Report of Transparency in Oil Extraction for Equatorial Guinea and Chad Research Paper

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Chad Guinea

Guinea promises superior transparency than Chad for oil or any other point-source extractive investment particularly because of constitutional checks and balances to executive power and integration with global monetary and financial authorities. Chad has stronger financial balance sheet fundamentals, particularly regarding inflation, but faces significant structural challenges absent in Guinea, foremost of which is concentration of power in the executive, where such centralization has already presented obstacles to international monitoring and oversight, specifically the President rewriting the constitution to remove democratic checks and balances. As IMF staff point out in a June 2011 technical assessment regarding disarray in Guinean financial and monetary data, "[r]eal sector statistics are incomplete, and published with insufficient timeliness to support economic policymaking" (Ross and Martijn 2011:

Likewise while Chad's balance sheet information shows continuity over a greater period of years than Guinea's, if there is reason to suspect the government tells investors and global authorities whatever it wants them to think, comparing balance sheets too specifically results in a discussion of inaccurate data to inadequate data. Compelling evidence suggests such critical evaluation may be prudent, particularly when considering Chadian government financial and policy statements.

Exogenous macroeconomic, geographic and demographic factors also suggest higher risk to information transparency and economic stability including basic private property rights and the rule of law in Chad beyond balance sheet performance. These factors suggest that while Guinean financial performance is less than transparent and what information is available is probably highly debatable at the current time, accuracy and performance will improve much faster and will deliver more stability and deeper, perhaps full transparency, over the medium to short-term future than is likely to take place in Chad even given total reversal of centralization of power. This report considers these factors from such wider exogenous perspectives first, then restricts focus to specific economic and social policies and factors within both countries.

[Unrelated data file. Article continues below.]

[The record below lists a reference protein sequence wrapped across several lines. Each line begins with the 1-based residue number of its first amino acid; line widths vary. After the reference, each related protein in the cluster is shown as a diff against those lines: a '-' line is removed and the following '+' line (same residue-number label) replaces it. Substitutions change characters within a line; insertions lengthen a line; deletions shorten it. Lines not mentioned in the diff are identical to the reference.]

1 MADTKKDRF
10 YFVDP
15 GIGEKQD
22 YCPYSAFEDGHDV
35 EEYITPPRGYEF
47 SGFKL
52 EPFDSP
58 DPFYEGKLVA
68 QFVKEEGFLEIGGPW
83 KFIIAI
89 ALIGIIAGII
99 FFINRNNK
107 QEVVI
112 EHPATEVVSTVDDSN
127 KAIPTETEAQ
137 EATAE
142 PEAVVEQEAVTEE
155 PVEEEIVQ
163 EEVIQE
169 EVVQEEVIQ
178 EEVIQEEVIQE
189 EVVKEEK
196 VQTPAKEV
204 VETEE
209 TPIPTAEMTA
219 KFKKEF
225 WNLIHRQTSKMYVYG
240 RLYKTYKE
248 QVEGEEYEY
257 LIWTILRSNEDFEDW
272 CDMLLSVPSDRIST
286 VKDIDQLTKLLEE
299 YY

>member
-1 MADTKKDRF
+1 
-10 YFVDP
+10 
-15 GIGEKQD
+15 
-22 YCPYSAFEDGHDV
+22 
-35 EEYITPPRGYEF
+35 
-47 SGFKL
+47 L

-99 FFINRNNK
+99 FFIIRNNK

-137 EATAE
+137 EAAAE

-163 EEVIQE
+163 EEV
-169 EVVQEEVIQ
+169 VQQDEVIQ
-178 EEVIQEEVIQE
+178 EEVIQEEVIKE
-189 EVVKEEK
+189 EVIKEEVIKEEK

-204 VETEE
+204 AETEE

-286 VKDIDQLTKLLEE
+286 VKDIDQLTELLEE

The basic political difference between these two nations reduces to a known, existing threat to resource transparency in a military dictatorship (Chad), versus unknown risk in a new, democratic but struggling and fractured political system recovering from military overthrow in Guinea. What is to prevent the Guinean system from transforming into a Chadian-type closed, basically private, only superficially democratic autocracy based on violent repression? That seems to be the prior situation only recently (McSherry 2006: 24). The disarray in Guinea can actually be considered an asset if international investors, donors and authorities have access to and participate in rebuilding democratic policies and institutions where checks and balances can prevent the type of autocratic centralization into what is effectively a black box in Chad. The Guinean reconstruction process has produced significant and verifiable evidence of transparency, integration and power sharing that indicate such autocratic centralization could likely be diffused or prevented by external actors even if the current state of information and institutions exists largely in a state of disarray. These differences are aggravated by local geographic factor endowments which suggest existing trends will likely persist.